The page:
Dec 22, 2015 | By Alec

Hollywood is known for huge movies, huge budgets, huge names and huge egos – not at all a place where you’d expect to find some clever use of 3D printing. And yet high quality 3D printing is increasingly making inroads into the world of film production, as a prototyping and even a prop making tool. But even the spotlights are not far off, as the critically acclaimed stop motion film Anomalisa has extensively used the technology on-screen. In fact, they have 3D printed 1,261 faces for the extensive puppet collection, as puppet supervisor Caroline Kastelic recently revealed in an interview.

While most readers will be going to cinemas for a totally different purpose right now, the forthcoming Anomalisa is also creating quite a buzz in Hollywood. A dramatic film by Charlie Kaufman and Duke Johnson, and stop-motion studio Starburns Industries, it tells the story of Michael, a loner who finds a special connection with Lisa on a business trip. Though filmed entirely with puppets, it’s the most human story to come out of Hollywood in some time and it is already seen as the biggest contender for an animation Oscar.

But aside from the plot, it is also a remarkable production story – which has already prompted an installation in the Museum of the Moving Image called "The World of Anomalisa," open to visitors until March 27, 2016. And as Caroline Kastelic explained, 3D printing played a very heavy role in that production process. “We used [3D printing] for a very specific purpose with the realism that they wanted in the faces, and the textures and the differences in color would not have been possible by hand-painting. And they decided early on not to sand the faces and that's a difference,” she reveals. “And that's why they have that nice texture on them and I find that aesthetically brilliant and it also saved us a lot of time.”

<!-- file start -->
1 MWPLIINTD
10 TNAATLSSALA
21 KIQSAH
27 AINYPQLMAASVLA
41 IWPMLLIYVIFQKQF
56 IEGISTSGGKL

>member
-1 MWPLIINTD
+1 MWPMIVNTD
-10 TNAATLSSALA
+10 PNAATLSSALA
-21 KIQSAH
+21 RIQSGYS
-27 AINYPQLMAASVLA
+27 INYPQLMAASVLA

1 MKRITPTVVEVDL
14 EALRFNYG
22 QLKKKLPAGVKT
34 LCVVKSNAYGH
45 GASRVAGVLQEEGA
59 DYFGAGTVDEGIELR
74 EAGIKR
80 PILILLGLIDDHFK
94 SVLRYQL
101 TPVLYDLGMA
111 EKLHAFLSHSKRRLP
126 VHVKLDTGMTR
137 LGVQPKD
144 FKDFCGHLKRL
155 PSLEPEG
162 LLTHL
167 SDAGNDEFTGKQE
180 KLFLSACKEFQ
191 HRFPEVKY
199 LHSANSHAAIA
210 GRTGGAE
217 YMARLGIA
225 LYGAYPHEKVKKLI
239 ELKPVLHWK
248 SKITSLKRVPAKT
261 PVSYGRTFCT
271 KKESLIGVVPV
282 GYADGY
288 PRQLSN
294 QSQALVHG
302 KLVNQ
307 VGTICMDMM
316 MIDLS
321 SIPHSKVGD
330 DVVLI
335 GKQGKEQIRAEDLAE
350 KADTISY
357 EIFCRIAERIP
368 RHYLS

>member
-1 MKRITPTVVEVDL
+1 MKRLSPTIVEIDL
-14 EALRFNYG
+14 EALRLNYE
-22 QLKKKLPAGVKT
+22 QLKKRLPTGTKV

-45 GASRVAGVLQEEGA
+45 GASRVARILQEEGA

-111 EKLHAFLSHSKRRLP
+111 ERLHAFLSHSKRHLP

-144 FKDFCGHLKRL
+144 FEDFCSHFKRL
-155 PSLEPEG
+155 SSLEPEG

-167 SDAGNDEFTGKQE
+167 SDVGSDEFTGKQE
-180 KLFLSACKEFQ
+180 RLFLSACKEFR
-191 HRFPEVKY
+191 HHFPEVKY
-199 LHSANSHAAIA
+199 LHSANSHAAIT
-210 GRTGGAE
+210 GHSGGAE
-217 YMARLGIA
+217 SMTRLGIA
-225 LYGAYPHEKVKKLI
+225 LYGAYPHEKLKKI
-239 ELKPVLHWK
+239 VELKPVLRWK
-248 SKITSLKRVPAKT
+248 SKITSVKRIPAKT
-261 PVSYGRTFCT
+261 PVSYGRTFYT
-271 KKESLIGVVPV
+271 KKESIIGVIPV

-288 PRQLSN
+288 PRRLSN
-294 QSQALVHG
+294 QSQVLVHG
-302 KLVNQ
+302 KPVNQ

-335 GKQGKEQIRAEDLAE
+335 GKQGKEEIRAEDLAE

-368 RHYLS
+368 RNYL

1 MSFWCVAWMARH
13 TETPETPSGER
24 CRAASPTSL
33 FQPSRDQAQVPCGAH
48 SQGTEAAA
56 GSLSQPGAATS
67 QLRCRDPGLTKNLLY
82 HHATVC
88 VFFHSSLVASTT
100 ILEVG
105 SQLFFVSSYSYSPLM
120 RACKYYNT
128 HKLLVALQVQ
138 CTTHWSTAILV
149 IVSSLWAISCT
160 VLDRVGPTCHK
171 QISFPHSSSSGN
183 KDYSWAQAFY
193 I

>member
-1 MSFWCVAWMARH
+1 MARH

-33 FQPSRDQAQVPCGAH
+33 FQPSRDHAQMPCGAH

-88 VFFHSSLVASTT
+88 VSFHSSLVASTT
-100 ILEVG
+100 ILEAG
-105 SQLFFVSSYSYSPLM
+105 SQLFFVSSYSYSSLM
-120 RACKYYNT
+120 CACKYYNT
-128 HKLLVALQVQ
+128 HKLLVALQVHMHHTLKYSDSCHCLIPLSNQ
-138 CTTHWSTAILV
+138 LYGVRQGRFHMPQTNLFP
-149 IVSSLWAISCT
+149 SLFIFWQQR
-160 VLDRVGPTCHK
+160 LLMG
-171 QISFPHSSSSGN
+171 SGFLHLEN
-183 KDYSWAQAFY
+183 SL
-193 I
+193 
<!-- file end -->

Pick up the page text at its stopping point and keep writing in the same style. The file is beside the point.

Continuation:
The bodies themselves were initially sculpted by hands, with these being 3D scanned and turned into 3D printed creations. “So we sanded those and made molds of them and they're cast in silicone, all hand-seamed and then painted after that,” she adds. For design, the team largely relied on Zbrush and Magic, creating more than 150 different puppets and 1,261 faces that could be put in place. “We had about 20 Michaels at any one time and 10 Lisas or so. But we had a lot of different bodies: Michael in his suit, Michael in his blazer, with his blazer coat off. Lisa in different costumes. And nude bodies. We made tons of bodies, though, because they break and you have to replace them all the time. Tons of arms, tons of eyes,” Kastelic says.

Especially the eyes were a challenge. To achieve that natural and emotional look, the team was forced to combine 3D printing with handcrafting. “They were hand-painted by an artist throughout production, but for about two solid weeks, he could do two pairs a day. We got 3D-printed resin cores, and then we cast the white part out of round, squishy Urethane and the hard core would be put into that. There were hundreds of eyes because they could get scratched when the animators used a pokey tool and hit the iris or the pupil by mistake,” she says. An enamel layer was used to get that shiny finish.

All in all, the production process was unlike anything the team from Starburns Industries had ever done before. It was therefore largely a trial and error process to see what worked. And (spoiler alert), the sex scene was probably the most difficult to capture. “We spent months of R&D on how to make puppets bend like that, hold their different positions but still do the right things. During it, we all hated it. But seeing it and seeing the reviews, you feel good about it,” Kastelic says. To get the puppets to move properly for the scene, the team even had to embed unique armatures into the molds to allow them to do what they do. These special puppets were even cast in a special foam mold with clay walls, to ensure a lighter and more flexible result.

Kastelic was very proud to add that nothing was animated throughout the complex scene. “ That's always your toss-up in stop-motion: you can make things look beautiful but they also have to be practical,” she says. The best thing to do, however, is go see this film and experience the beautiful combination of a gripping story and a fantastic production process for yourself. It is scheduled for release on 30 December 2015.



Posted in 3D Printing Application



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Ido wrote at 12/22/2015 9:45:45 PM:

Which printer was used??

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